SPRING MILLS, Pa. - There were gasps as Renee Kelley made a less-than-graceful exit off the high-wire, including one from Kelley herself.

Falling from 30 feet up and trusting a stranger to stop your fall with just a pulley and what looks like an awfully thin belaying rope definitely qualified as a scary moment, Kelley said later.

But after a few tense seconds, Kelley lay sprawled on the ground, laughing hysterically.

"I didn't want to regret not doing it later," she said.

The Centre County Youth Service Bureau, which runs the ropes course at its Zerby Gap Familyworks facility, assures participants the activity is safe. For the members of Tides, a local support program for grieving children and families, who braved the course Saturday, the challenge was a way to get their figurative heavy boots off the ground, at least for a moment.

Kelley was observing the fifth anniversary of her husband's death Friday. She said she had driven her children - Rylan, 6; Raeanne, 8; and Richelle, 12 - 90 minutes from their home in West Decatur to the course to try to distract them, at least for a while, from the sorrow of their recollections.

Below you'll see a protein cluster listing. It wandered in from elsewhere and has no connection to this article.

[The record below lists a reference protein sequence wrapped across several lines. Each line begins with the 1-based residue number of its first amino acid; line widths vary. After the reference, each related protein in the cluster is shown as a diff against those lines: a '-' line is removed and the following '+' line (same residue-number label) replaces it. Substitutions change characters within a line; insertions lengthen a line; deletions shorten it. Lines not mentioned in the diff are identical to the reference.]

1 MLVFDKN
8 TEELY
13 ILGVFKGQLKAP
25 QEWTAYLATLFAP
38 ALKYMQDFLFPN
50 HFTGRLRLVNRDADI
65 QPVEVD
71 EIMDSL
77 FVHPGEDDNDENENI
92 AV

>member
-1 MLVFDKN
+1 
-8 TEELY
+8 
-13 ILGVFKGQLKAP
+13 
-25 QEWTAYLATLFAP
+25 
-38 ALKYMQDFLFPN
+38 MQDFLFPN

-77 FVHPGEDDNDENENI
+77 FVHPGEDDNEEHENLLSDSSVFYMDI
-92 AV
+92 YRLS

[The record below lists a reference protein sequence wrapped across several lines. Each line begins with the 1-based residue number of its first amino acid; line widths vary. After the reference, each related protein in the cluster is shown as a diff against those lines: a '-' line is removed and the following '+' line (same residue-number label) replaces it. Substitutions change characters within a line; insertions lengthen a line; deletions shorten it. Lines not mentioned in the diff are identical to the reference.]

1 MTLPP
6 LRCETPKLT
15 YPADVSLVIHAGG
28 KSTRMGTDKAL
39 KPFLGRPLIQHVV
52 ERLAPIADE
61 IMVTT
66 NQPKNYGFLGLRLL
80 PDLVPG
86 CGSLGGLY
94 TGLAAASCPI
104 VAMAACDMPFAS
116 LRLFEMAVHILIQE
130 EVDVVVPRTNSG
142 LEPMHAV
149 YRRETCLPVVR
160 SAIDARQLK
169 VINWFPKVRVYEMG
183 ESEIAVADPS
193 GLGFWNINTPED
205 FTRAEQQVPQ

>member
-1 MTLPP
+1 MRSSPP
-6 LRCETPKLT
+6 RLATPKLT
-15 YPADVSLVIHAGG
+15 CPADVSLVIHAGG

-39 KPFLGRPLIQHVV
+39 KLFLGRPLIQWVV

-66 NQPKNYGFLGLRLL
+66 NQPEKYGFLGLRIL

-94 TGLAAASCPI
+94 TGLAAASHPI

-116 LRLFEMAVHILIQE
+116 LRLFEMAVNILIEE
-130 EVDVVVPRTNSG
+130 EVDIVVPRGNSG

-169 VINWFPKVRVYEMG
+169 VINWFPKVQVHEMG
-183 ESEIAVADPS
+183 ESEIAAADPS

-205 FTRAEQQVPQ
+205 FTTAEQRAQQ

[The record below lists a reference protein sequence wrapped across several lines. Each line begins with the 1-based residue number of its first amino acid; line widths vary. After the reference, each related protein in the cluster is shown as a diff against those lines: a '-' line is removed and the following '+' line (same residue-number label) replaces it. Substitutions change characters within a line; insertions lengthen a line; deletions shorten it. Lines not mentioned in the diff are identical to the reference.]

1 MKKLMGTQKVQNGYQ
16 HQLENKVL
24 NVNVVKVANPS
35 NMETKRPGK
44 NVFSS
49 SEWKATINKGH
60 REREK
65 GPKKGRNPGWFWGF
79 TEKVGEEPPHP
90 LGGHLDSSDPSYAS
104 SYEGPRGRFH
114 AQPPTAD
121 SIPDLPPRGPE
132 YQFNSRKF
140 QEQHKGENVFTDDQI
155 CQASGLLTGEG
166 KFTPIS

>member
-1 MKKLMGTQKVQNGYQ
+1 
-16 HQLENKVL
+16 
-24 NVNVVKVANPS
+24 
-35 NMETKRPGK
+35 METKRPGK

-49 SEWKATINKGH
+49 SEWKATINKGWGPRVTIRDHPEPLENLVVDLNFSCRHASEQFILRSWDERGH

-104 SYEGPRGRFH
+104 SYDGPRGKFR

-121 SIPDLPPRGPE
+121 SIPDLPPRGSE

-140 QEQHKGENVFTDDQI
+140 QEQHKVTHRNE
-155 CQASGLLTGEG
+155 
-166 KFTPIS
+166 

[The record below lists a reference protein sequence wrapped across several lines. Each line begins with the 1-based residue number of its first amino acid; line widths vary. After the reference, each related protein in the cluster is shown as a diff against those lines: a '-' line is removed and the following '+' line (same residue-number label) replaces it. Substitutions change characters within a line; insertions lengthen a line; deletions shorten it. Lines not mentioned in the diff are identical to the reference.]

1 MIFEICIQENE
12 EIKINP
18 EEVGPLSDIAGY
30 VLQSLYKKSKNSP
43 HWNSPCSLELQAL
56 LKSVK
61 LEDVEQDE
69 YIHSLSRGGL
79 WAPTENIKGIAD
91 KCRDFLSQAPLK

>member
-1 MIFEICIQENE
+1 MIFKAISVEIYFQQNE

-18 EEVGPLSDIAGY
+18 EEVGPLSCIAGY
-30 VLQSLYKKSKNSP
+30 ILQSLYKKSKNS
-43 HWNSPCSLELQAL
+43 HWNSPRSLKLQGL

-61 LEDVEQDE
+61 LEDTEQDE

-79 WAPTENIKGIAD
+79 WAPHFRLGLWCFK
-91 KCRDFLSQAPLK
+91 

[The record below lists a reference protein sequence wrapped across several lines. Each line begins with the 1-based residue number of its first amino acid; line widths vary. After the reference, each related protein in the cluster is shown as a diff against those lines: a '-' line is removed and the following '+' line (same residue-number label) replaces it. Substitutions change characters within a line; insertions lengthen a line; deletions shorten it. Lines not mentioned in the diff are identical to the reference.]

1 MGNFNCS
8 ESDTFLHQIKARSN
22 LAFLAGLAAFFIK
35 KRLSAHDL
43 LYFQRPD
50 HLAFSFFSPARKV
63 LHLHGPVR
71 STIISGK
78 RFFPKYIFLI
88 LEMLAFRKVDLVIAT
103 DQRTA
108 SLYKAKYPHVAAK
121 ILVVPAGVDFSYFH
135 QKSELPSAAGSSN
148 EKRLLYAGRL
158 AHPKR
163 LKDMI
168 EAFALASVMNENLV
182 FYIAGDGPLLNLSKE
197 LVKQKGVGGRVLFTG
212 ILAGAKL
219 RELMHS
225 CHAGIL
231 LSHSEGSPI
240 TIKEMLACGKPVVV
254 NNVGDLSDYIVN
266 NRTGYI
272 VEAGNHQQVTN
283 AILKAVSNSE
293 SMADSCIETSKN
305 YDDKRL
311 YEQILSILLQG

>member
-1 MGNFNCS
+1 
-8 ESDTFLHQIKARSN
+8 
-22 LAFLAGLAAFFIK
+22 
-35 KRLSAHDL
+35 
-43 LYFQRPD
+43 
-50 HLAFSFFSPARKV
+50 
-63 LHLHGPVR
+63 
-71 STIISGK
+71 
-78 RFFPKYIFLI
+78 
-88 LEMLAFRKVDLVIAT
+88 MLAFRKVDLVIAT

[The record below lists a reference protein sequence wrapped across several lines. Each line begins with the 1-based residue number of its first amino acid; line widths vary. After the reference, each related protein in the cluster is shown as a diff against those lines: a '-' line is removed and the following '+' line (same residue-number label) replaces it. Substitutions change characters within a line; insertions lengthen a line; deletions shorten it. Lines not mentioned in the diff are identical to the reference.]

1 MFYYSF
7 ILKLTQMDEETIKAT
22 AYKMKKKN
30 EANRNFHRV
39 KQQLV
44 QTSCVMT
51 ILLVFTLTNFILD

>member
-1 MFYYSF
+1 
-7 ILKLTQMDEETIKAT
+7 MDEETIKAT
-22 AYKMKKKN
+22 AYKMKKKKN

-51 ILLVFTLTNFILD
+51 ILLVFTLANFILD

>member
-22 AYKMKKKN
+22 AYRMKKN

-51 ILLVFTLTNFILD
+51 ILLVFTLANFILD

"I wasn't going to come, but I changed my mind because I figured it would be better than sitting around at home being sad," Kelley said.

Tides has been a big help in the grieving process, she said, whether through the bimonthly group meetings or special weekend events like the ropes course.

The course was an appropriate symbol for what grieving families are going through, Tides executive director Leslie Finton said.

"It's a figurative version of the challenges and obstacles they overcome every day," Finton said.

About 25 families are active in Tides, and volunteers such as Sandy Stewart work with them. The ropes course was an exception, she said, because it was mostly about fun and strengthening the bonds of trust between family members and different families.

The Kelleys joined Tides a year ago. "We should have joined much sooner," Kelley said. She originally did it for her children, but she quickly realized she was getting just as much out of it.

She said she had learned that "when you go through a death, you really need to open up. If you stuff it inside of you, you're only going to deal with it down the road."